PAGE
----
11. The method of claim 1, further comprising the step of,
registering said first applicant component prior to receiving said request, wherein said step of registering comprises:
receiving a type of said first distributed application component, a name of said first distributed application component, a list of all other types of distributed application components that will send request or replies to said first distributed application component, and a list of all other types of distributed application components that will be receiving requests or replies from said first application.
12. The method of claim 11, wherein said step of registering further comprises:
receiving a callback object, wherein said callback object directs requests from other distributed application components to said first distributed application component.
13. The method of claim 12, further comprising the step of,
invoking said callback object to deliver said request to said first distributed application component.
14. The method of claim 11, wherein said step of registering further comprises:
sending a callback object to said first distributed application component.
15. The method of claim 11, wherein said step of registering further comprises:
creating a publisher on a publish/subscribe request topic of each of said other type of distributed application component receiving a request from said first distributed application component;
creating a publisher on a publish/subscribe reply topic of each of said other type of distributed application component types receiving a reply from said first distributed application component;
creating a subscription on a publish/subscribe request topic of said type of said first distributed application component; and
creating a subscription on a publish/subscribe reply topic of said type of said first distributed application component.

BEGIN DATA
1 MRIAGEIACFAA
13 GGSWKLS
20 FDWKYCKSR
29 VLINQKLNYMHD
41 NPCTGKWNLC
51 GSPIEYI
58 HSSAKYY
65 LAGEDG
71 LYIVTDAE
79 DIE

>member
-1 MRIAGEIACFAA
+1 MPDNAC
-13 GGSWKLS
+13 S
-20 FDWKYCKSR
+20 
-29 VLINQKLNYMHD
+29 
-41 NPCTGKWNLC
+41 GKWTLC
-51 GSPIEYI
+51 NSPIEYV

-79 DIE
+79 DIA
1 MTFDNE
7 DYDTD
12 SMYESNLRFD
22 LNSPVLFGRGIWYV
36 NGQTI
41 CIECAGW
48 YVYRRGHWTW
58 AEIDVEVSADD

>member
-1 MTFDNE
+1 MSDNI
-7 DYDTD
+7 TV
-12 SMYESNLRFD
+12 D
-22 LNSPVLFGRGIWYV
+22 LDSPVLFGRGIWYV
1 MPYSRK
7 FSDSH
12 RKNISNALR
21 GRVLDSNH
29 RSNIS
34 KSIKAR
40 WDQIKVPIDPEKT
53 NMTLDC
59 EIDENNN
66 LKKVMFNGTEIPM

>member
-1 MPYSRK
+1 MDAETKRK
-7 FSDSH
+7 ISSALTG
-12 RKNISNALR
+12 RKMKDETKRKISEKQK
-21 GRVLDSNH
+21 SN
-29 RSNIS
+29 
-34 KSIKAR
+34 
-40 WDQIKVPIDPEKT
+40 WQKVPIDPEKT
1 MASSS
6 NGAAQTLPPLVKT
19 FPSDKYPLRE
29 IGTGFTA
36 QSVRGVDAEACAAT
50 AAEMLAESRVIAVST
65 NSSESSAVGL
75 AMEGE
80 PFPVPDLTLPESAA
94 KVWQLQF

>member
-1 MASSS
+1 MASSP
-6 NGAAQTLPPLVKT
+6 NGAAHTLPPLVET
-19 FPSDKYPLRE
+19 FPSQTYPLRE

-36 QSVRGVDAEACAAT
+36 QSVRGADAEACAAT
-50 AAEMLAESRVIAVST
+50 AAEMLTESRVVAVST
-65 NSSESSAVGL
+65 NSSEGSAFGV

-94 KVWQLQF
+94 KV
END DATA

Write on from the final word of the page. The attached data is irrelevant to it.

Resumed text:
16. The method of claim 15, wherein said subscription on a publish/subscribe request topic of said type of said first distributed application component includes a filter that only accepts requests addressed to said first distributed application component or all distributed application components.
17. The method of claim 15, wherein said subscription on a publish/subscribe reply topic of said type of said first distributed application component includes a filter that only accepts replies addressed to said first distributed application component.
18. The method of claim 1, wherein said request comprises one or more instructions directed toward a task to be performed by said second distributed application component.
19. A system for facilitating request/reply communications among components of a distributed application comprising:
a publish/subscribe request topic for every type of distributed application component;
a publish/subscribe reply topic for every type of distributed application component; and for each distributed application component,
a publisher on every publish/subscribe request topic within a portion of said publish/subscribe request topics;
a publisher on every publish/subscribe request topic within a portion of said publish/subscribe reply topics;
a subscription on the publish/subscribe request topic pertaining to a type of said distributed application component; and
a subscription on the publish/subscribe reply topic pertaining to a type of said distributed application component.
20. The system of claim 19, wherein said portion of said publish/subscribe request topics includes publish/subscribe request topics pertaining to all types of distributed application components that receive requests from said distributed application component.
21. The system of claim 19, wherein said portion of said publish/subscribe reply topics includes publish/subscribe reply topics pertaining to all types of distributed application components that receive replies from said distributed application component.
22. The system of claim 19, further comprising:
one or more callback objects to facilitate delivery of requests and replies between said distributed application components and said publishers or subscriptions.
23. The system of claim 22, further comprising:
routing logic to route a request or reply to a particular callback object.
24. A method of communicating messages between components of a distributed application comprising the steps of:
receiving a message formulated according to request/reply semantics from a first distributed application component;